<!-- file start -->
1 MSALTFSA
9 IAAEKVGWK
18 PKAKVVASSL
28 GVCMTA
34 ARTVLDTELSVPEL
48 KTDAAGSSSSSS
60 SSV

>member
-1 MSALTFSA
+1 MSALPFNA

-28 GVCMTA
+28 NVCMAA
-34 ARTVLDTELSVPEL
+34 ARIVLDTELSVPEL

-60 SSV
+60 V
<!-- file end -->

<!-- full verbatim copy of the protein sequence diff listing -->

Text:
1 MSALTFSA
9 IAAEKVGWK
18 PKAKVVASSL
28 GVCMTA
34 ARTVLDTELSVPEL
48 KTDAAGSSSSSS
60 SSV

>member
-1 MSALTFSA
+1 MSALPFNA

-28 GVCMTA
+28 NVCMAA
-34 ARTVLDTELSVPEL
+34 ARIVLDTELSVPEL

-60 SSV
+60 V